Over the last 12 months, the Board of Governors has been undertaking a review of Scouts Canada’s direction with the goal of strengthening Scouts Canada’s impact and ensuring access to great, safe Scouting adventures for more youth across Canada. At the Annual General Meeting held on November 20th, the Board launched the Strategic Plan that will chart the direction of Scouts Canada over the next several years. With members providing input and feedback during the development process, the goal of the Strategic Plan is to: Engage More People in Scouts Canada’s Mission in Different Ways.
The Strategic Plan is built on 4 Pillars, each with its own focus, goals and initiatives.
The Covid-19 pandemic has changed Canadians and although the full effects won’t be known for many years to come, it’s likely that Scouts can benefit from the refocus on family-time, outdoor activities, and social causes. There’s no doubt, however, that the pandemic has accelerated pre-Covid trends around technology, digital content and on-demand virtual experiences, which we will need to continue incorporating appropriately. Scouts Canada needs to be adaptive and evolve with Canadians to remain relevant.
Scouts Canada also needs to ensure that we’re inclusive and welcoming to all Canadians in order to achieve our Mission. Whether it’s through our traditional Scouting programs, or new delivery methods for our Mission, we must leverage our strengths to ensure we’re engaging more members of our communities.
At the heart of our inclusion journey must be a recognition of our origins and genuine reconciliation with Indigenous communities. Scouts Canada’s Board of Governors has committed to a series of actions that will help us begin our Reconciliation journey, and which will provide a great foundation for more broad inclusion initiatives in the future.
There’s no shortage of great ideas for how to help Scouts Canada achieve its Mission, but we are constrained by the resources that we have available to bring these initiatives to life. To grow our capacity, we also need to explore new models to unlock the value of our properties in ways that provide ongoing, dependable revenue in support of the core organization.
Scouts Canada recently held it’s Annual General Meeting and reflected on the many amazing achievements and accomplishments that were realized in 2021 despite all of the challenges. Our volunteers stepped up in amazing ways to ensure youth kept Scouting. The Great 8 Challenge saw over 59,000 unique youth adventures with over 60% of groups participating from coast to coast; we welcomed families to experience and enjoy select Scouts Canada properties with our summer Family Adventure Camp and youth continued to demonstrate their resilience and leadership with initiatives such as the Senate Series and Leadership-in-Training programs.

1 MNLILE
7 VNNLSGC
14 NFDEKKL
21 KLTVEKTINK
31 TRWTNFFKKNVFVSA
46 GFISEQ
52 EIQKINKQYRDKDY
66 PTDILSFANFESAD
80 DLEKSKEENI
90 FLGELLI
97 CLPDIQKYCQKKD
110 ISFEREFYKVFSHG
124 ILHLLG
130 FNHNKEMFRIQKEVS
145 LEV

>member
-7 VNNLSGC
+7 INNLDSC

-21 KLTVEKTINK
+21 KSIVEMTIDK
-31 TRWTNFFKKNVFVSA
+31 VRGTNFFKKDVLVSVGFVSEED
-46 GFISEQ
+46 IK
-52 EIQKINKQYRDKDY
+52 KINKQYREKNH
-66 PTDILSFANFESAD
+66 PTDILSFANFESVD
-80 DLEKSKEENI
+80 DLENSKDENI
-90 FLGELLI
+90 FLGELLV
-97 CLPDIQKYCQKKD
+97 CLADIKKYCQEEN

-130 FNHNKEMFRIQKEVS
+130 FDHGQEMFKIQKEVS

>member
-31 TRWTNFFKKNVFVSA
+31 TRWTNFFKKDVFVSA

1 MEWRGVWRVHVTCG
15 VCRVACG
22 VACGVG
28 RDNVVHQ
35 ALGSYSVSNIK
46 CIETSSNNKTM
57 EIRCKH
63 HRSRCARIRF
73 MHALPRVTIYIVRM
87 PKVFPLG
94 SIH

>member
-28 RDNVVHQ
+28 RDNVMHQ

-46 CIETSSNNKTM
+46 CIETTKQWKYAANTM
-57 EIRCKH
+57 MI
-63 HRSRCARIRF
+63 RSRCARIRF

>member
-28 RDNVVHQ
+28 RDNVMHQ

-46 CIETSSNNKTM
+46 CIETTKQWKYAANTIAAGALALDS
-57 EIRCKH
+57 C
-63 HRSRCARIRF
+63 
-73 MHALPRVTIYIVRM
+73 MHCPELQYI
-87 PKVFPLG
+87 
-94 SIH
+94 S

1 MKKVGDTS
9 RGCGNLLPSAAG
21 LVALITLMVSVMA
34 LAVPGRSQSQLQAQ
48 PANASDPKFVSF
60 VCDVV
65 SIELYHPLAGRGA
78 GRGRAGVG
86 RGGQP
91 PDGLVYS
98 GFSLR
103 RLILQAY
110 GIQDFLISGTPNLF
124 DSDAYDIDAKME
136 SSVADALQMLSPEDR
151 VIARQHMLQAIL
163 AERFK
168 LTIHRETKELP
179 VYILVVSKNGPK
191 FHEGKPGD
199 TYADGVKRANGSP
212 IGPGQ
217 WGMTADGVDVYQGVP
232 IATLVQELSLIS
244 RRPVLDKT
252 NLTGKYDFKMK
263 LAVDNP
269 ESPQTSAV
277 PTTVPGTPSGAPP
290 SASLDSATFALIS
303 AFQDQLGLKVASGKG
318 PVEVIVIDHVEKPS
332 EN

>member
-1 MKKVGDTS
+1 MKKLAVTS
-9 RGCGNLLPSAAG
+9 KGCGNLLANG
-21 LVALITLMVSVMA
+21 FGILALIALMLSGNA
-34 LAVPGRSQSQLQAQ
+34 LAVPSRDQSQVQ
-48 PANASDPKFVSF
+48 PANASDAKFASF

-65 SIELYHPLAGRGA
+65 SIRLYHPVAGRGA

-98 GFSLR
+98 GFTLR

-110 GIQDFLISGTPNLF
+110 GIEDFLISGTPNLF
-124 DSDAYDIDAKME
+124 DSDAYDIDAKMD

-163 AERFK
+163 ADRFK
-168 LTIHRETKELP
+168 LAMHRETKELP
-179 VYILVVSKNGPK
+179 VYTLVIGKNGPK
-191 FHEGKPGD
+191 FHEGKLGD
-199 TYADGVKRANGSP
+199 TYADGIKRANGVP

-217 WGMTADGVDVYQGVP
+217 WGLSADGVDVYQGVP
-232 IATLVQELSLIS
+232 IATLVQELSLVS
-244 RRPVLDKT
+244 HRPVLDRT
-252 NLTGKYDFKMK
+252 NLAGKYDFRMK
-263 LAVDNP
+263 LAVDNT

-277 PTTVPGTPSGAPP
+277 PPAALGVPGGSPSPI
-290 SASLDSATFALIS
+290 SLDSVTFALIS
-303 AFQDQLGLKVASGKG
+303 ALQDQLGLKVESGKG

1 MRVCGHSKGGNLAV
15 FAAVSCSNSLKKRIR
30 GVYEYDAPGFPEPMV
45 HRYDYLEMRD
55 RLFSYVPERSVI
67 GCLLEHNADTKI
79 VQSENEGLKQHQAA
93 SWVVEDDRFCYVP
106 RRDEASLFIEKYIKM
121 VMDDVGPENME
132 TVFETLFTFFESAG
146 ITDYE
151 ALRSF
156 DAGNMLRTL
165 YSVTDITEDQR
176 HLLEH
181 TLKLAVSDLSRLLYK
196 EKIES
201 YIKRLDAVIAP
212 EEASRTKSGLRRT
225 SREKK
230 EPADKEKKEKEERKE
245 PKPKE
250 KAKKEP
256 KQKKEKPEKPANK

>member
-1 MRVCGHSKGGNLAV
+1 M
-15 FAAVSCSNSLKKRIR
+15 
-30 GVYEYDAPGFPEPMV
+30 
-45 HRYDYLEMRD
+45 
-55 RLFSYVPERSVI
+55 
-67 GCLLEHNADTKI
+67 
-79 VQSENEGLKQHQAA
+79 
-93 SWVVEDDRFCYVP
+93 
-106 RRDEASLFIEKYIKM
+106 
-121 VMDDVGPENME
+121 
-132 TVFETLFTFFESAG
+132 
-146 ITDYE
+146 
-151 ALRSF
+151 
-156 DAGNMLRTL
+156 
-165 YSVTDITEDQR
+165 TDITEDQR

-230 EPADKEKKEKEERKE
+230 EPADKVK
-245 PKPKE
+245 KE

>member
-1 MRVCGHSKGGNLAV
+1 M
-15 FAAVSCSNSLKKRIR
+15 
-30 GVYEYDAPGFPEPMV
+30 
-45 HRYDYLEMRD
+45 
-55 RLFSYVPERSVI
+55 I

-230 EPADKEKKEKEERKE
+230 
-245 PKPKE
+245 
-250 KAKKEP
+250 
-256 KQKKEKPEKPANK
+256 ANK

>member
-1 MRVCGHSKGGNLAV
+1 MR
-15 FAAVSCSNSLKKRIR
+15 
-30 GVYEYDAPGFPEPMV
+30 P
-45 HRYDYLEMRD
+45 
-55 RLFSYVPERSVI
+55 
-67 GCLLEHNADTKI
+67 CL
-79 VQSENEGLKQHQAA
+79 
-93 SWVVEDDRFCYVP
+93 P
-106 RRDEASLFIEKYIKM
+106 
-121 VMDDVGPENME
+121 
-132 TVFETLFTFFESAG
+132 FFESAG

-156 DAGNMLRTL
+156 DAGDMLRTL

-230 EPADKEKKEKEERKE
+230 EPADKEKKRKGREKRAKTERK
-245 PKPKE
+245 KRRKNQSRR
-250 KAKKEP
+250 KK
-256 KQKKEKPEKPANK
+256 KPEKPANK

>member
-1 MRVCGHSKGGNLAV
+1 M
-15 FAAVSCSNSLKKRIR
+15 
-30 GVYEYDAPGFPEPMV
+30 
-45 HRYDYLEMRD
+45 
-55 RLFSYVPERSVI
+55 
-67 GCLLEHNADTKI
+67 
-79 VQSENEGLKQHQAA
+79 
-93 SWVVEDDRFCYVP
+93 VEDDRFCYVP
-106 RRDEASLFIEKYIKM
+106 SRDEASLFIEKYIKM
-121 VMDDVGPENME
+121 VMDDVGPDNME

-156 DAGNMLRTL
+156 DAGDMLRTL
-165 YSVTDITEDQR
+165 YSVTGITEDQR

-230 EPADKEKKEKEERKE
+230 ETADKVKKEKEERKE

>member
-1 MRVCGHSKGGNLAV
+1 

The Annual General Meeting also saw the nomination of a new National Key Three (NK3) team. Elected for a three-year term, the NK3 includes the Scouts Canada CEO, a National Commissioner (volunteer) and a National Youth Commissioner (volunteer). For this term, Scouts Canada is pleased to welcome Stephen Loney as the National Commissioner and Justin Chenier as the National Youth Commissioner. Stephen and Justin will join Scouts Canada CEO Andrew Price as the new NK3 team serving until 2024. In addition to the NK3, the Board of Governors saw the election of several new members including, Sandi Burns, Kayla Bernard, Rodney Nelson and Erica Saccary. Together with the NK3 and the National Leadership team, the Board of Governors will chart the direction of Scouts Canada over the next three years.
Finally, and most exciting of all, Scouts Canada announced Les Stroud as new Chief Scout. Les Stroud is best known as the Canadian Screen Award-winning producer, creator, director and star of the hit TV series Survivorman. Earlier in 2021, Scouts Canada and Les Stroud teamed up to bring Scouting youth the Great 8 Challenge which saw youth participate in survival-type challenges over the course of eight weeks. Les’ love of the outdoors, passion for nature and natural ability to inspire and challenge, make him the ideal fit as Scouts Canada’s next Chief Scout.
Reconciliation with First Nations, Metis, and Inuit (FNMI) communities lies at the heart of Canadian Diversity and Inclusion across all sectors, including recreation, youth programs, and education. As an organization that is centered around land-based programming and stewardship, and has been identified in the Truth and Reconciliation Commission’s report on residential schools, we are in an especially distinctive position. Our first steps towards demonstrating our genuine commitment to Diversity, Equity and Inclusion in order to be authentic needed to be our Reconciliation journey. In the summer of 2021, our board made Reconciliation this an explicit commitment.